If you like a play that doesn't beat around the bush getting to the conflict at hand, then you're bound to appreciate God of Carnage, now at None Too Fragile Theater in Akron.
As the lights come up, two couples are sharing a casually elegant suburban living room where a vase of yellow tulips occupies a central position. And before your eyes have focused, Veronica Novak, her beefy husband Michael standing alongside, is reading from a prepared statement: "At 5:30 p.m., on the third of November in Coble Hill Park, following a verbal altercation, Benjamin Raleigh, 11, armed with a stick, struck our son Henry Novak in the face. This action resulted in, apart from a swelling of the upper lip, the breaking of two incisors, including injury to the nerve in the right incisor."
"Armed?" challenges Alan Raleigh, the husband of Annette and the father of the accused boy. It turns out, the Raleighs prefer the less provocative wording "furnished with a stick," and so the battle begins. This play by Yasmina Reza (and translated by Christopher Hampton) can easily be criticized for its superficiality as the two upper middle-class couples start out civilized and then become increasingly feral as the show evolves.
But for most of us, there is a delicious element of schadenfreude as we watch these privileged folks from the tonier reaches of Brooklyn slowly strip each other, and themselves, of their dignity. Also, it helps that Reza gives each of the characters a specific back story that contributes to the ever-increasing tension.
Director Sean Derry has assembled a dandy cast for this tag-team match that takes place in 90 minutes of real time, as refined snacks involving espresso and clafoutis give way to strong rum and projectile vomiting. This is the parlor version of Lord of the Flies where the out-of-control kids happen to be adults.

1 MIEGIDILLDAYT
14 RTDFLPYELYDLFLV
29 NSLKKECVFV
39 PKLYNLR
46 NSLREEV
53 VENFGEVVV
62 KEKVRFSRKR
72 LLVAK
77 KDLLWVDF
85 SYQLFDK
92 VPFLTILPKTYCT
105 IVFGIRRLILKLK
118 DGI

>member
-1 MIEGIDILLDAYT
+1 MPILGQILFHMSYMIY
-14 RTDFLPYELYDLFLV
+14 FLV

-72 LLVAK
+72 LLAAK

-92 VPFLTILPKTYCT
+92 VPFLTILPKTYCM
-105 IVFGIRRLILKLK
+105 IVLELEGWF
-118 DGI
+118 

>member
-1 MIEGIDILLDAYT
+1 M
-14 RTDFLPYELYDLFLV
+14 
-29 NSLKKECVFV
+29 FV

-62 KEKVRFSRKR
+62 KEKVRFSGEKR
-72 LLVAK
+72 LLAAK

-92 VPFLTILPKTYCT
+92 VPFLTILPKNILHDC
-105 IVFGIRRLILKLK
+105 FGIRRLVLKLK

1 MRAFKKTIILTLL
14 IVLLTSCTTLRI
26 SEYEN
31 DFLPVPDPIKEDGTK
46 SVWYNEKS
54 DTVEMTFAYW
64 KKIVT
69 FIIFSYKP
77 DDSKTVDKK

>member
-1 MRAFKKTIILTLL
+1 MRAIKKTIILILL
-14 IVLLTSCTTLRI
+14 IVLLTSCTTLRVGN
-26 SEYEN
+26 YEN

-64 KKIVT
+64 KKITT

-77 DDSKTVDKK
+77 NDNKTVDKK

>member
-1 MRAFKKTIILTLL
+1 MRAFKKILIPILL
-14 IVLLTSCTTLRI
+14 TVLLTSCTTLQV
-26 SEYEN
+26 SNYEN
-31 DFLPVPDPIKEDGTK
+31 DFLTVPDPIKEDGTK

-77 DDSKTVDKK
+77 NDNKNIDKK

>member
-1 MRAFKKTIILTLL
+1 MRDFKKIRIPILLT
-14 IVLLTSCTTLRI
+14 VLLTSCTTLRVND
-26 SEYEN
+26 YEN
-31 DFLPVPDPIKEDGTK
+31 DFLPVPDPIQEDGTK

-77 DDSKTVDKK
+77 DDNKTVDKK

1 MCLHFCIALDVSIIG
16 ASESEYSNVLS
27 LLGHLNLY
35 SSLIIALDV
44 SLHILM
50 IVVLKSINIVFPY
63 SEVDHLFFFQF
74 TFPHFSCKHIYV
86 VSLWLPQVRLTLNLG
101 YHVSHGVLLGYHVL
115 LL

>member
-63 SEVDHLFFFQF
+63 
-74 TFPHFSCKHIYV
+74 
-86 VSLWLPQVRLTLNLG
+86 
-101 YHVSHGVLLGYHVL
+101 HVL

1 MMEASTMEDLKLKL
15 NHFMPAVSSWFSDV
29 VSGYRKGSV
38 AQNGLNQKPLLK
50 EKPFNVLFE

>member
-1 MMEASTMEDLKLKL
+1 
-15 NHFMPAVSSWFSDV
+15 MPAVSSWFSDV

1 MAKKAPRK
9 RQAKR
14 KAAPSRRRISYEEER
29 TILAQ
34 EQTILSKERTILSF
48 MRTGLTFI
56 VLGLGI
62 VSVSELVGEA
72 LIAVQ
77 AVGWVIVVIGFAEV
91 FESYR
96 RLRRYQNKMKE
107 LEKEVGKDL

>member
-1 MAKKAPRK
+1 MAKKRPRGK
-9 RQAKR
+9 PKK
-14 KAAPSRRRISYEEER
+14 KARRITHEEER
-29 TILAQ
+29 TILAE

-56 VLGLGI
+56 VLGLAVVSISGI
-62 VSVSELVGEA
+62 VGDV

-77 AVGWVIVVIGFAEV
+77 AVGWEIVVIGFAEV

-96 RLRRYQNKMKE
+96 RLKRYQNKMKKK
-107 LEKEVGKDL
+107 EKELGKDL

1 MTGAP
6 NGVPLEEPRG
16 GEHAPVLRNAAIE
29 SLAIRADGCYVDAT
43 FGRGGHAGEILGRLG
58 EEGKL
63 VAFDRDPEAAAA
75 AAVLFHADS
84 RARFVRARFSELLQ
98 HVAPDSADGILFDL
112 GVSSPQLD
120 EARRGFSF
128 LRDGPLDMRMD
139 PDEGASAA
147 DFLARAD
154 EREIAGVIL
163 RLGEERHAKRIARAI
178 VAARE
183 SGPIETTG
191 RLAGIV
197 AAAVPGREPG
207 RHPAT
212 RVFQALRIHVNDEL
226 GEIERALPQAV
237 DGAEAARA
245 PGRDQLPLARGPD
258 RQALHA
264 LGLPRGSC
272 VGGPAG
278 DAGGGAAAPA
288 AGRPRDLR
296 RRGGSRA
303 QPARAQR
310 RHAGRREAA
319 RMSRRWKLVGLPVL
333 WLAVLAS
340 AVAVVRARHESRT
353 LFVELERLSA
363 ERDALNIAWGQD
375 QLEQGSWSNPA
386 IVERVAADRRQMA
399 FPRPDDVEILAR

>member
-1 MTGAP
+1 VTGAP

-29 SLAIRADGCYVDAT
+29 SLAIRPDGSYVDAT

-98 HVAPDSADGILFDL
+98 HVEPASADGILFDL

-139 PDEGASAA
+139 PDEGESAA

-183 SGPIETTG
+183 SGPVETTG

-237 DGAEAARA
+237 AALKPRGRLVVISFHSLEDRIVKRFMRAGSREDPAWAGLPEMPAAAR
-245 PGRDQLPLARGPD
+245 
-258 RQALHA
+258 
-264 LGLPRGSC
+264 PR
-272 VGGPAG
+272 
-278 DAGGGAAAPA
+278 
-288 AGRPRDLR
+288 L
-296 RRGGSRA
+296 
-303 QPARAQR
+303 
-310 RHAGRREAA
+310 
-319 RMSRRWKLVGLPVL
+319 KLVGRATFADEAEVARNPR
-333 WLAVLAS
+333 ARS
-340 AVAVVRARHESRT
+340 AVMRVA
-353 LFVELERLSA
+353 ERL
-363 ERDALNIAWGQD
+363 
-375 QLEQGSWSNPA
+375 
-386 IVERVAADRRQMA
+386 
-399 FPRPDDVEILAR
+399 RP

Veronica is a seemingly reasonable woman who is seeking a civil and peaceful resolution to the conflict between the two families. And she has some experience dealing with violence, since she is writing a book on the atrocities in Darfur. Her character plays nicely off hubby Michael, who starts out as a friendly sort, a wholesaler by trade who seems grounded and reasonable.
Soon, however, we learn that Michael has a dark side — especially involving racist attitudes and his interaction with his daughter's pet hamster — and that Veronica is capable of lashing out as well. In these roles, Jen Klika is believable as Veronica and Robert Ellis triggers many laughs with his underplayed Michael.
In the opposite corner is Annette, mother of the assaulter Benjamin, but she is armed only with a delicate intestinal constitution that can evidently erupt at any moment. Jacqi Loewy is adept at registering Annette's misery, both due to her upchucking and her impatience with husband Alan, who is constantly making and receiving calls.
Indeed, Alan is that creature who seems to haunt every airplane gate area, talking obnoxiously loud into his cell phone. It seems that lawyer Alan is trying to protect a big pharma client's drug from lawsuits that it causes dizziness. Although this legal sleaze is a primary stereotype, Jeffrey Grover uses an oleaginous manner and his mellifluous voice to create a fresh gloss on this character. Indeed, when he introduces the concept of a dog-eat-dog deity, which is embodied in the title, he seems to make momentary sense.
As the alliances keep shifting, with the men bonding with each other, the women doing the same, and then the couples swapping confederates, we see so many conflicts writ small. Sure, this whole mess could have been avoided with one reasonable person staking out a reasonable solution. But as we know, human dust-ups aren't often subject to sweet reason and are fueled instead by constantly escalating aggravations until the tulips hit the floor (metaphorically speaking).
While each of the actors perform superbly, the ensemble timing, which is critical to the success of this piece, gets a bit fuzzy in the second half. Some of the beats are not quite as sharp, dulling the edge of the slashing changes as each of the characters jockey for position. This will probably improve as the run continues.
Of course, the hidden instigators in all this are the kids, and Reza goes after them with vigor. As Michael says, "Children consume and fracture our lives. Children drag us towards disaster. When you see those laughing couples casting off into the sea of matrimony, you say to yourself, 'They have no idea, poor things.'" It's a sentiment that is bracingly snarky, and it gives God of Carnage its one lasting thought. Beneath the thin veneer of civilization, we are all still children armed with sticks and the outcome is anyone's guess.